Content marketing helps a company become more than just another business to customers – it can become a valuable resource for everything related to their products and services. A good content marketing strategy is about understanding the questions and concerns that are particular to your customer base, and offering quality information and analysis that answers those needs. Content marketing for logistics is all about building credibility and trust early in the sales cycle using helpful information that makes it more likely that prospect will find you.

Some of the channels or means used to apply content marketing in logistics include:

  • Analysis of your prospect’s online behaviour and creation of buyer personas
  • Online advertising plans – banner ads, directory listings, white paper listings
  • Email marketing
  • Online newsletter creation and distribution
  • Pay-per-click advertising management
  • Social media posts
  • Development of your own social media sites – LinkedIn, Facebook, Google+, Twitter, etc.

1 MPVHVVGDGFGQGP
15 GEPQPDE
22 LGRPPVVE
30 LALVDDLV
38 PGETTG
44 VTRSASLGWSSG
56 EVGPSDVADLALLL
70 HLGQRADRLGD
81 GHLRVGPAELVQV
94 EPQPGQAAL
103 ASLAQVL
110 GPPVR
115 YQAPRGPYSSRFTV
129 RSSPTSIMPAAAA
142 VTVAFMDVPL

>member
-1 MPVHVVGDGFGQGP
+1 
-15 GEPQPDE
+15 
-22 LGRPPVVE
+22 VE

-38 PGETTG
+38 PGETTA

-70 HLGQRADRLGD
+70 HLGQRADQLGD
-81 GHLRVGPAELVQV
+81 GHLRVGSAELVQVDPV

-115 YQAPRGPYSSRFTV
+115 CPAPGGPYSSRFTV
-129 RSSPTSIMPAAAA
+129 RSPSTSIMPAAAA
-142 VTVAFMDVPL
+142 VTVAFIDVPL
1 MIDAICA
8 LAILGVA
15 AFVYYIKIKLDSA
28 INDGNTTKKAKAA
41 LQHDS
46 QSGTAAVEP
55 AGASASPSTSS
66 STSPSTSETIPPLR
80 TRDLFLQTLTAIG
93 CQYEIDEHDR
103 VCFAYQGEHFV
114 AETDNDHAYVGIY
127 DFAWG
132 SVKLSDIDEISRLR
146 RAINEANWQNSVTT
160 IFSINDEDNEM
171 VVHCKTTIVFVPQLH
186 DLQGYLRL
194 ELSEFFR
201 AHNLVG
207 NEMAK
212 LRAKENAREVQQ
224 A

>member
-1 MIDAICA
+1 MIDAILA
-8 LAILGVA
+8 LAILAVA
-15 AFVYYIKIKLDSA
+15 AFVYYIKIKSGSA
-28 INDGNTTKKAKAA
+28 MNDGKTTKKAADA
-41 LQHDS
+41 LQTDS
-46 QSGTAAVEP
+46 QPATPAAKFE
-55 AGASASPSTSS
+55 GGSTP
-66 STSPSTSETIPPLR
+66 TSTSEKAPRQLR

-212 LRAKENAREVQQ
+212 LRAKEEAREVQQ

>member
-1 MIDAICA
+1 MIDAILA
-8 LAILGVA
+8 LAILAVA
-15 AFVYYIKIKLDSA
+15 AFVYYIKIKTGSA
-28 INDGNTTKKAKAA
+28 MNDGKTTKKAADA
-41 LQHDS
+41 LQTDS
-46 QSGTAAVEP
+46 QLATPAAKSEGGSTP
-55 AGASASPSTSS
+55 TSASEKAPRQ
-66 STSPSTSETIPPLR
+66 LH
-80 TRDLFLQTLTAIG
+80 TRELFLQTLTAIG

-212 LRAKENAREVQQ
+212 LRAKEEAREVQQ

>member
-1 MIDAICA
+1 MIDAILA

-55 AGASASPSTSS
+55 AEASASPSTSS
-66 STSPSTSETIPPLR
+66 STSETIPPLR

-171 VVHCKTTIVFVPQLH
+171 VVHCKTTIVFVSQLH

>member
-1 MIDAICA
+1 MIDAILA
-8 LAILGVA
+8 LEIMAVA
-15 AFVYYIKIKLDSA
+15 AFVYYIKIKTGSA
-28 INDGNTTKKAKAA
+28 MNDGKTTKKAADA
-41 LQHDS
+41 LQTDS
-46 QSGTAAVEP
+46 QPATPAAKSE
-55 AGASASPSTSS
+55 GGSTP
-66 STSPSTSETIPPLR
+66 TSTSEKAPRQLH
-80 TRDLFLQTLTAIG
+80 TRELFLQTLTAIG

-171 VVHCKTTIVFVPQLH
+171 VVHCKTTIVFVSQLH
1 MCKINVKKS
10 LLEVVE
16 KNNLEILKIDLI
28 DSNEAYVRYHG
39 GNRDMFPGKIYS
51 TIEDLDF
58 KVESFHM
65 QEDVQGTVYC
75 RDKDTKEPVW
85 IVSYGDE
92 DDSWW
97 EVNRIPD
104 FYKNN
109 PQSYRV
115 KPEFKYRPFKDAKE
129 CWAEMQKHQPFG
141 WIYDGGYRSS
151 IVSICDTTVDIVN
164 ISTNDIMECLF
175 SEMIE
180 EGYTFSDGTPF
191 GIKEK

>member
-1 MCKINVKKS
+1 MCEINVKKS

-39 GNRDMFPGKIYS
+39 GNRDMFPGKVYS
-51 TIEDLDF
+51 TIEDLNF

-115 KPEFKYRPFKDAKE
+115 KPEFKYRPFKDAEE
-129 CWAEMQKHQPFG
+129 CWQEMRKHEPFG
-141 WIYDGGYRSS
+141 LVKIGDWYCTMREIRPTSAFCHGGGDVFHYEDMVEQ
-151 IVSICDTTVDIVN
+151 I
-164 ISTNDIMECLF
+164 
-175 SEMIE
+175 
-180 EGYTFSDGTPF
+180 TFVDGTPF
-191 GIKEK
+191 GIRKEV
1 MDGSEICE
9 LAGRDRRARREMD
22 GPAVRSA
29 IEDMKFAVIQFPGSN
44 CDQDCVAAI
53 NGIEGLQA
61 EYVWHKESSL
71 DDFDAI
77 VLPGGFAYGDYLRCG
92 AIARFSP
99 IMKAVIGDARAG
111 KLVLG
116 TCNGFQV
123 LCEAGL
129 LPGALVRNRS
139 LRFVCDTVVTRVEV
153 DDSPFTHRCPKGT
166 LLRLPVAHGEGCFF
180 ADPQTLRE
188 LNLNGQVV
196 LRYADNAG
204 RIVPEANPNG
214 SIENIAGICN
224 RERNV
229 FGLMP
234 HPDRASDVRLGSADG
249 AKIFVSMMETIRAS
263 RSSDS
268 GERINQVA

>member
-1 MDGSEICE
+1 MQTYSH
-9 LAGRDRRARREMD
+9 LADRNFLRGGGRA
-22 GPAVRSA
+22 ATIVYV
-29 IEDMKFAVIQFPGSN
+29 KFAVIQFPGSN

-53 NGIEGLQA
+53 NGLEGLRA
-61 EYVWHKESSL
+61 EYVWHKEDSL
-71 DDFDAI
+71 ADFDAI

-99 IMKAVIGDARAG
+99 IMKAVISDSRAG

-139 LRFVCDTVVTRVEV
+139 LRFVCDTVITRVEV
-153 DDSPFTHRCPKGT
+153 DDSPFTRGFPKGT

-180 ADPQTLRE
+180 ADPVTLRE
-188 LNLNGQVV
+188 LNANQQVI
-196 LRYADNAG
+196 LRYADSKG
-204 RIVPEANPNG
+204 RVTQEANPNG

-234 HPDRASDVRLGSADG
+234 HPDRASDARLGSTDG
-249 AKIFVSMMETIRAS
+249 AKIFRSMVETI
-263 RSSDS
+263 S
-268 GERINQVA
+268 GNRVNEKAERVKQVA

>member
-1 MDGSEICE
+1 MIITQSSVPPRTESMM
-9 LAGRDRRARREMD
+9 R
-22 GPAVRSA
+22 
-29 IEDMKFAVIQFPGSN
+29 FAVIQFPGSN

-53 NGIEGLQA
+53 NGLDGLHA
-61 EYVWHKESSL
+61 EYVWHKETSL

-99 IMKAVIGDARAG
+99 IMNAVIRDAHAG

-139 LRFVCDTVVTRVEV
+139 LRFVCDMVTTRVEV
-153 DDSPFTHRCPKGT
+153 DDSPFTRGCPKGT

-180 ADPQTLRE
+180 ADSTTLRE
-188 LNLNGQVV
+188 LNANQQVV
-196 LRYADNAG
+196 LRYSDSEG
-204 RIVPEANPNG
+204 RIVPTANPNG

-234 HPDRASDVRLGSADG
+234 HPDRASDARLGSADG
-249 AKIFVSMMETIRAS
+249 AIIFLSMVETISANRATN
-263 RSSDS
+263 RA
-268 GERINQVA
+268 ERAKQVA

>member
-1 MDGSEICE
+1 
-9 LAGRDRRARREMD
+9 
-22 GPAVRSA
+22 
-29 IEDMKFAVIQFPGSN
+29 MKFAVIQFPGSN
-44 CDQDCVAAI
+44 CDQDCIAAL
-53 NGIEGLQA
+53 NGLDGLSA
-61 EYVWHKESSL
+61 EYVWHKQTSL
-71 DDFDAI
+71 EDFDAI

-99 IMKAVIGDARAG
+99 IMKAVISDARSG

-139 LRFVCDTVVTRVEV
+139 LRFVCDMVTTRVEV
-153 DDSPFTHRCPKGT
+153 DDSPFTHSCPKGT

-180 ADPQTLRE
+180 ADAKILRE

Logistics professionals divide their time across many online information sources. The key is to place your content when and where it is most likely to be seen by your best prospects.

So why content marketing?

  1. Content marketing helps a logistics company by presenting it as a solution to customers. When prospects go online, they are looking for information and for answers. Therefore, you have to position yourself as an expert who fully understands their problems and knows how to solve them by publishing content that anticipates their pain points. Furthermore, make sure that you quickly and fully respond to customer queries on social media. Use content marketing as an opportunity to be the solution prospects are looking for, right when they need it most.